Register |  Lost Password?
Facebook twitter Linked in
Email Print

UC Irvine professor stops teaching online course in dispute

The dispute highlights the uncertainties faculty face in adapting traditional classes to the emerging universe of MOOCs.

A University of California-Irvine professor has stopped teaching midway through a massive open online course in microeconomics offered through the Coursera platform, saying he had disagreements on how to conduct the free class for thousands of students around the world.

The action by Richard A. McKenzie, an emeritus professor in the UC Irvine business school, highlights the uncertainties that faculty face in adapting traditional face-to-face classes to the emerging universe of massive open online courses, known as MOOCs.

In his statements posted to the class website over the weekend, McKenzie appeared to be frustrated over his attempts to get the students to obtain and read as much of the textbook as possible.

“I will not cave on my standards. If I did, any statement of accomplishment will not be worth the digits they are printed on,” he wrote.

The course, midway through its 10-week schedule, will continue because its lectures are already videotaped. But in chat room postings, students said they were confused over whether to stick with the non-credit Microeconomics for Managers course, one of six the UC Irvine online extension has in operation through the Coursera group.

McKenzie responded to an email inquiry Feb. 18 that the matter has been “a drain” on him and involves serious issues. In his message to the class, he wrote: “Because of disagreements over how best to conduct this course, I’ve agreed to disengage from it, with regret.”

For more news about MOOCs, see:

Five Coursera MOOCs recommended for credit

MOOCs can set an online example in educating women

A new business model for MOOCs: Gateway to degree programs

Gary Matkin, UC Irvine’s dean of Continuing Education, Distance Learning, and Summer Session, said in a statement that McKenzie is “not accustomed [as few are] in teaching university-level material to an open, large, and quite diverse audience, including those who were not seriously committed to achieving the learning objectives of the course or who decided not to or could not gain access to supplemental learning materials.”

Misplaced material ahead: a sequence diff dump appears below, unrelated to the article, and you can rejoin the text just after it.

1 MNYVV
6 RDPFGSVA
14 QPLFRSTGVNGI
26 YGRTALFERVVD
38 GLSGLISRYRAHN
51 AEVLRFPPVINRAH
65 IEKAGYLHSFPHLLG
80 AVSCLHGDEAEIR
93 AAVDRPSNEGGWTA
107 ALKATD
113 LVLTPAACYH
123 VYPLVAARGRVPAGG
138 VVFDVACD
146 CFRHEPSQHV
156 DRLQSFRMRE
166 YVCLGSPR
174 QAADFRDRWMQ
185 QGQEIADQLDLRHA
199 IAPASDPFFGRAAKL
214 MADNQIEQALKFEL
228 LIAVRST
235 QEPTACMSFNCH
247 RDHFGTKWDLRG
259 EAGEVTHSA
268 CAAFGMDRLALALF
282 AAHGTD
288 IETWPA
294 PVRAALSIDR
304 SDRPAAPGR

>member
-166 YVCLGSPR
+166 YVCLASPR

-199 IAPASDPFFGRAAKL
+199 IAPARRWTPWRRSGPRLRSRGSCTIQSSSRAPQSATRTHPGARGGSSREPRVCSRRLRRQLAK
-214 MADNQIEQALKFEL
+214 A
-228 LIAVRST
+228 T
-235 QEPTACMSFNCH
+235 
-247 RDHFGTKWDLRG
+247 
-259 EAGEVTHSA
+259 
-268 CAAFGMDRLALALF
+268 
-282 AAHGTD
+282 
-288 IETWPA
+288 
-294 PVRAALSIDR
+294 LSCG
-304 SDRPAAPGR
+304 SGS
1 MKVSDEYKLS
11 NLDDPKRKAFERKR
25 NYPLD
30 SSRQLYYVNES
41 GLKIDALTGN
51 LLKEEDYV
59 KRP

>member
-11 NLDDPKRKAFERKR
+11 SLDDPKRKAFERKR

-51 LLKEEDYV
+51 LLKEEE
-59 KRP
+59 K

Future lessons and assignments, as developed by McKenzie, will continue to be presented, Matkin said.

McKenzie, who retired from his regular faculty position in 2011, said that students “will not be left hanging” and that all assignments and discussion problems are ready to be posted as scheduled.

Under the Coursera model, much of the grading is automatic or performed by fellow students. Professors videotape lectures in advance and often comment in general on message boards without answering specific questions. Although enrollment is free, Coursera charges students $30 to $99 for a completion certificate.

(c) 2013, the Los Angeles Times. Visit the Los Angeles Times online at www.latimes.com. Distributed by MCT Information Services.

Post to Twitter

  • Facebook
  • Twitter
  • Delicious
  • LinkedIn
  • StumbleUpon
  • Add to favorites
  • Email
  • RSS

You must be logged in to post a comment Login

My eCampus News provides you the latest news by the categories you select.
Customize your news now. You must be logged in to view your customized news.
Username:
Password:    
Register |  Lost Password?